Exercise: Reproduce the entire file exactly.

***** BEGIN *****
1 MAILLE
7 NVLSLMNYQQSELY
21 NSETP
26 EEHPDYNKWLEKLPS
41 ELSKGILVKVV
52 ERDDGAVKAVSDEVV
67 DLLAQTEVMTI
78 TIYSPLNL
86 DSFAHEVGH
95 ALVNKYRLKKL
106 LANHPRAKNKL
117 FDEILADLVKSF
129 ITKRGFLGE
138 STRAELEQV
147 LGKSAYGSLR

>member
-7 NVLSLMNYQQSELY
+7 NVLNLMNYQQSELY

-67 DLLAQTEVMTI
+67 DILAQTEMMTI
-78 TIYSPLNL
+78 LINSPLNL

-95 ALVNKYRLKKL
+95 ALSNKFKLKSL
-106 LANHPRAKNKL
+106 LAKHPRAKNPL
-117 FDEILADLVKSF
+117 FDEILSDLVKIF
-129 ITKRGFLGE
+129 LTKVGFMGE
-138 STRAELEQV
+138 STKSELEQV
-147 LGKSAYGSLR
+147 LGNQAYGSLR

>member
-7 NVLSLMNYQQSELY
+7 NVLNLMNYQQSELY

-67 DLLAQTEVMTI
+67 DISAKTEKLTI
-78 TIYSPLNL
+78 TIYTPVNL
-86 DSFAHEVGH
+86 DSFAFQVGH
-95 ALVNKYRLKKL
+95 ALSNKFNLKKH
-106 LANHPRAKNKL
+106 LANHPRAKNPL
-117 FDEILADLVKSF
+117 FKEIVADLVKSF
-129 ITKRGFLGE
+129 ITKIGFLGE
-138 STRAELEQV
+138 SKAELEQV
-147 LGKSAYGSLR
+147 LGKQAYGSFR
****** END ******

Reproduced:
1 MAILLE
7 NVLSLMNYQQSELY
21 NSETP
26 EEHPDYNKWLEKLPS
41 ELSKGILVKVV
52 ERDDGAVKAVSDEVV
67 DLLAQTEVMTI
78 TIYSPLNL
86 DSFAHEVGH
95 ALVNKYRLKKL
106 LANHPRAKNKL
117 FDEILADLVKSF
129 ITKRGFLGE
138 STRAELEQV
147 LGKSAYGSLR

>member
-7 NVLSLMNYQQSELY
+7 NVLNLMNYQQSELY

-67 DLLAQTEVMTI
+67 DILAQTEMMTI
-78 TIYSPLNL
+78 LINSPLNL

-95 ALVNKYRLKKL
+95 ALSNKFKLKSL
-106 LANHPRAKNKL
+106 LAKHPRAKNPL
-117 FDEILADLVKSF
+117 FDEILSDLVKIF
-129 ITKRGFLGE
+129 LTKVGFMGE
-138 STRAELEQV
+138 STKSELEQV
-147 LGKSAYGSLR
+147 LGNQAYGSLR

>member
-7 NVLSLMNYQQSELY
+7 NVLNLMNYQQSELY

-67 DLLAQTEVMTI
+67 DISAKTEKLTI
-78 TIYSPLNL
+78 TIYTPVNL
-86 DSFAHEVGH
+86 DSFAFQVGH
-95 ALVNKYRLKKL
+95 ALSNKFNLKKH
-106 LANHPRAKNKL
+106 LANHPRAKNPL
-117 FDEILADLVKSF
+117 FKEIVADLVKSF
-129 ITKRGFLGE
+129 ITKIGFLGE
-138 STRAELEQV
+138 SKAELEQV
-147 LGKSAYGSLR
+147 LGKQAYGSFR